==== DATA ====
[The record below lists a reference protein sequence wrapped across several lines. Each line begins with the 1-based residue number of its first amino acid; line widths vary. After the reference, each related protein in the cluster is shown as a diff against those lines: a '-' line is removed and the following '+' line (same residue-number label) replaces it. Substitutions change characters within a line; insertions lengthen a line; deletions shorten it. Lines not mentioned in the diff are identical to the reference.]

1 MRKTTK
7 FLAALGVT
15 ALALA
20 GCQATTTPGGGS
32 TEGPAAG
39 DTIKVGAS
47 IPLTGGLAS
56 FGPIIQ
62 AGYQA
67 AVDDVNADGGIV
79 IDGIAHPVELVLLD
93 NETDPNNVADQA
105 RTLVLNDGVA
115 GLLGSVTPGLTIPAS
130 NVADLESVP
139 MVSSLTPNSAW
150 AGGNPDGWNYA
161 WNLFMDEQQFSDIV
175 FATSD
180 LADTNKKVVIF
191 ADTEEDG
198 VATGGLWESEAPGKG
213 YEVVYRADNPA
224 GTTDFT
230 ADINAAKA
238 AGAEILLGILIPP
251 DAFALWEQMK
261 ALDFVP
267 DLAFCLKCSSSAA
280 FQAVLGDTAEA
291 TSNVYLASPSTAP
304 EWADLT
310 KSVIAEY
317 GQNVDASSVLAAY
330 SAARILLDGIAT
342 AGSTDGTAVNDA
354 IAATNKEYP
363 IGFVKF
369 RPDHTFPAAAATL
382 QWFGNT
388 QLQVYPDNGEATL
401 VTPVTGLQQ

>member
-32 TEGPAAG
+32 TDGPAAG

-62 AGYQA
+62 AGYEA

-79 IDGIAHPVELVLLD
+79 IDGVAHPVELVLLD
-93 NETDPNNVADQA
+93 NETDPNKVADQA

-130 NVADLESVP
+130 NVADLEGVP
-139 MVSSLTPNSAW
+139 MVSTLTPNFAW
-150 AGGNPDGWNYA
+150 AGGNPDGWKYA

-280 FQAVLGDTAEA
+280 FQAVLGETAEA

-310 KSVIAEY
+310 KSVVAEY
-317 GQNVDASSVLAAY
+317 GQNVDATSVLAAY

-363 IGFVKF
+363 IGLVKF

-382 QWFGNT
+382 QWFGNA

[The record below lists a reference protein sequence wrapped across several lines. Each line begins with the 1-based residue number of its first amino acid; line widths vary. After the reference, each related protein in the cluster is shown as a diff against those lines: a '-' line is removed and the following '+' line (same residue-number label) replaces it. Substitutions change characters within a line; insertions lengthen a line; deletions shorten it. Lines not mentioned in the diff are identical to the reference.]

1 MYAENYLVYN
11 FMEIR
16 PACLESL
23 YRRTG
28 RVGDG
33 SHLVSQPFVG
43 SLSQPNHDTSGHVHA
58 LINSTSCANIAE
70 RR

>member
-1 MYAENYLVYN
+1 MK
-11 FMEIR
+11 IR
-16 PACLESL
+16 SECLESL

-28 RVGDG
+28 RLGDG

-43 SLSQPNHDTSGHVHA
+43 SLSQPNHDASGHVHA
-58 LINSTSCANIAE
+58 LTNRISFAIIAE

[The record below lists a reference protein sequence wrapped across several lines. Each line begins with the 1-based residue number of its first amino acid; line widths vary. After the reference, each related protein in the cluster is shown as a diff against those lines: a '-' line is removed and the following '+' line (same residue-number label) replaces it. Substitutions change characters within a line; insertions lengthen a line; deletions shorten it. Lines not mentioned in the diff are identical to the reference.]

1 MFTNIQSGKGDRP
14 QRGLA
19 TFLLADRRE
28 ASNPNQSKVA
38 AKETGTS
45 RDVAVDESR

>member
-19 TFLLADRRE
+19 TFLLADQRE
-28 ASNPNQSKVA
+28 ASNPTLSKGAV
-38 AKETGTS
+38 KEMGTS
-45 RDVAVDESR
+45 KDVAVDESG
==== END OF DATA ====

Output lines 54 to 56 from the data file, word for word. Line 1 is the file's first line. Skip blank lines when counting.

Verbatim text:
+130 NVADLEGVP
-139 MVSSLTPNSAW
+139 MVSTLTPNFAW